The crackdown has begun again in San Diego.
Now that former Mayor Bob Filner, a staunch supporter of medical cannabis, has left office in disgrace, the city has reversed course and started suing marijuana dispensaries to shut them down.
In late September, City Attorney Jan Goldsmith filed a civil complaint seeking to close the Central Wellness Collective. The move reflects a policy shift ordered by Acting Mayor Todd Gloria, who has said the city won’t tolerate dispensaries until there’s a medical marijuana ordinance in place.
“The municipal code does not permit dispensaries in any zone, and we will enforce the law to close their operation,” said Goldsmith.
Ups and Downs of San Diego’s Marijuana Policy
The medical marijuana market in San Diego has been in a state of flux during the past two mayoralties. While Filner’s predecessor, Jerry Sanders, held the office, the City Council enacted a zoning ordinance allowing dispensaries.
But pro-marijuana forces believed the ordinance was too restrictive. Facing a likely repeal of the policy by public vote, the council opted to scrap it in 2011. That meant pot shops were banned again.
Then Filner took office late last year and changed city policy again. He ordered Goldsmith to stop taking dispensaries to court and let them operate in peace. Filner proposed a new dispensary ordinance to the council, but they rejected it.
Over the summer, Filner’s administration collapsed over allegations by more than a dozen women of sexual harassment. He resigned Aug. 30.
Soon after he left, city officials announced they would return to the policy of enforcing the zoning restrictions that ban dispensaries everywhere in the city.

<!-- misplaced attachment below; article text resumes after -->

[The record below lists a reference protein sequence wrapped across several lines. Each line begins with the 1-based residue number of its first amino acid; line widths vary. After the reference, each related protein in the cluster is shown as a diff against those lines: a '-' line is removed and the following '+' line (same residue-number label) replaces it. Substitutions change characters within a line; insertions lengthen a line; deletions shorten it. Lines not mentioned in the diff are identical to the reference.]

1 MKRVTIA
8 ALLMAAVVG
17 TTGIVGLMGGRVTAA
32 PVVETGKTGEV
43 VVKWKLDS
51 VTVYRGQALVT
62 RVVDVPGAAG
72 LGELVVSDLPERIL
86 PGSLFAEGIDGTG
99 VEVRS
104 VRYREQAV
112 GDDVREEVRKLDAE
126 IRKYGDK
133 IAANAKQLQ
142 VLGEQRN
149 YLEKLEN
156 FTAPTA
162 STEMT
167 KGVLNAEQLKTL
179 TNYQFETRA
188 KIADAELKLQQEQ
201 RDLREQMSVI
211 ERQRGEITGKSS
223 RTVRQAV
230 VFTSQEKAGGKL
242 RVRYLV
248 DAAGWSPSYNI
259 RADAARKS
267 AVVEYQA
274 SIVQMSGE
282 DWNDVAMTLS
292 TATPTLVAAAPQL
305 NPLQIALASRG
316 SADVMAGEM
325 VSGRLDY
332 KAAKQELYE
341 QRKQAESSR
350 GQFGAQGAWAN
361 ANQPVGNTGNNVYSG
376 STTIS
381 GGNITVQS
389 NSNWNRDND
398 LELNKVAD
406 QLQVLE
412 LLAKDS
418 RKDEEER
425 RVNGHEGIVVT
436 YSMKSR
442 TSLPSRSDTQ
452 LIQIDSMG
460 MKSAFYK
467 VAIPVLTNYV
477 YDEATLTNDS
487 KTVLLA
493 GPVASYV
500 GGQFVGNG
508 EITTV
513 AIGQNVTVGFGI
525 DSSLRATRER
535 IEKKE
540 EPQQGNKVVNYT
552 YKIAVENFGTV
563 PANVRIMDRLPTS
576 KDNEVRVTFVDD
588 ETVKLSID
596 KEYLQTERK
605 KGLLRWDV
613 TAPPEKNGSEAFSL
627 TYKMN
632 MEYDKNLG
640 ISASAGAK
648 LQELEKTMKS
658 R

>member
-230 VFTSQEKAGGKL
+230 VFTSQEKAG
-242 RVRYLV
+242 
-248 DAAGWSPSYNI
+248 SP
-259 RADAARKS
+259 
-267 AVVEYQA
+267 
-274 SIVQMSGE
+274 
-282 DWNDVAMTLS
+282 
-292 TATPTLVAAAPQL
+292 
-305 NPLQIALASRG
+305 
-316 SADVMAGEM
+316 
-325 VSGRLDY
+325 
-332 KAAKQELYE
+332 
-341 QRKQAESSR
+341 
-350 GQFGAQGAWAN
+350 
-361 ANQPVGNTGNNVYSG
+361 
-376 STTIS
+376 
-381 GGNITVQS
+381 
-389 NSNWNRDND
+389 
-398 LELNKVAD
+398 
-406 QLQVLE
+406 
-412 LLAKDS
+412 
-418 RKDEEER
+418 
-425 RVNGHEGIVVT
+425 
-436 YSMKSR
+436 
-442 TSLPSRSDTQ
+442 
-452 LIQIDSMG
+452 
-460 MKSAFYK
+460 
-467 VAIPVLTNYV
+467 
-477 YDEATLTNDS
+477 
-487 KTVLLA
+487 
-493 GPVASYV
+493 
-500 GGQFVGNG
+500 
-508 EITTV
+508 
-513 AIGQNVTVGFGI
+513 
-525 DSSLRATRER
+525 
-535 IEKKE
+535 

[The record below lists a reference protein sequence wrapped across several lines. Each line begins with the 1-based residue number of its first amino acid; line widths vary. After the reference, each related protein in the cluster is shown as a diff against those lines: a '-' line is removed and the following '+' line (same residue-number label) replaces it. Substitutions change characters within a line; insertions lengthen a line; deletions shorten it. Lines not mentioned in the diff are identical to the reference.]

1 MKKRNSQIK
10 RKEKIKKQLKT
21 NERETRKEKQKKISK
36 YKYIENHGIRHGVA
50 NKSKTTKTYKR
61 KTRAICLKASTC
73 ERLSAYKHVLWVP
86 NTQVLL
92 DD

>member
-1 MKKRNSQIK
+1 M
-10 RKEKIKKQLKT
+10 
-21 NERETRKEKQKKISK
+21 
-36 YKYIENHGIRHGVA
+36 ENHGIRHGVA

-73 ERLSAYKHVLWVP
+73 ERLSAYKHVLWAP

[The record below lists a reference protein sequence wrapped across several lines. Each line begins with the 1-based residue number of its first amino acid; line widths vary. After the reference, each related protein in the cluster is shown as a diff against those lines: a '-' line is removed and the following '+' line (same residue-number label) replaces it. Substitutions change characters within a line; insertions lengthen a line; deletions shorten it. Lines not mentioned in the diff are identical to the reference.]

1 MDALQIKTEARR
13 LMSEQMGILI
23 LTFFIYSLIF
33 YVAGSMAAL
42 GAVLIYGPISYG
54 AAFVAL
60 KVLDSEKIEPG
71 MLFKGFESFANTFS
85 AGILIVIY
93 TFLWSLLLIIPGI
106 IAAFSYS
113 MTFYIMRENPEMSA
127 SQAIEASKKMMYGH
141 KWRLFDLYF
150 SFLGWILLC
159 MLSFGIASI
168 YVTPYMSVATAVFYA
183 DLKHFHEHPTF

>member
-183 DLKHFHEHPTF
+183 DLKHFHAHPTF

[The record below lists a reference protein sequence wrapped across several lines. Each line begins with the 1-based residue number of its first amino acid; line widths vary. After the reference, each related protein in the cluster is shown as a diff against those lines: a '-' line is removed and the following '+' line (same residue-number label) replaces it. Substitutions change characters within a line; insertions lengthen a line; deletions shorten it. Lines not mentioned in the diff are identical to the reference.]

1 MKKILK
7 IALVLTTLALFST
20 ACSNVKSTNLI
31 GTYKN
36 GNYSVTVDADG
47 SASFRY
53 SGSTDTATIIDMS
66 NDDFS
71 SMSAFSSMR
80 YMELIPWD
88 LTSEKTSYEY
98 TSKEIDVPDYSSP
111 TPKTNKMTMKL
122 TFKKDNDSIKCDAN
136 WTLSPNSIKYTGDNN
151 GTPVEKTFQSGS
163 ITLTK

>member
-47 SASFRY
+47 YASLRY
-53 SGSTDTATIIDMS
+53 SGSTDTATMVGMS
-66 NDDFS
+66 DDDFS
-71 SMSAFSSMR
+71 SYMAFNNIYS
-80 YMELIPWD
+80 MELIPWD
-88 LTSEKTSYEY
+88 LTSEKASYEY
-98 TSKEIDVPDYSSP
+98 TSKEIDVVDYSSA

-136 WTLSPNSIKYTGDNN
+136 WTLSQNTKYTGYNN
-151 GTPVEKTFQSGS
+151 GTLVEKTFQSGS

New Marijuana Ordinance
A new marijuana ordinance is currently being reviewed by neighborhood groups. It could come up for a council vote early next year, and it’s expected to be more conservative than Filner’s proposal.
“What I want to do is provide some certainty for the patients who need [medical marijuana] and to the neighborhoods who are afraid of it so we can tell them what the rules of the road look like,” said Gloria. “Right now we have none.”
More than a dozen dispensaries opened throughout the city during Filner’s nine-month term. The complaint against the Central Wellness Collective was the first filed by the city this year.
San Diego Is Not Alone
San Diego is only one of many communities in California struggling with whether to allow dispensaries. The state Supreme Court ruled in May that municipalities may use zoning regulations to prohibit pot shops.
Since then, dispensaries have been shuttered across the state, with hundreds of cities and counties enforcing bans. But in recent months, a small but growing number of communities, from SoCal to the Bay Area, have begun to reconsider their bans and look for ways to work with marijuana providers.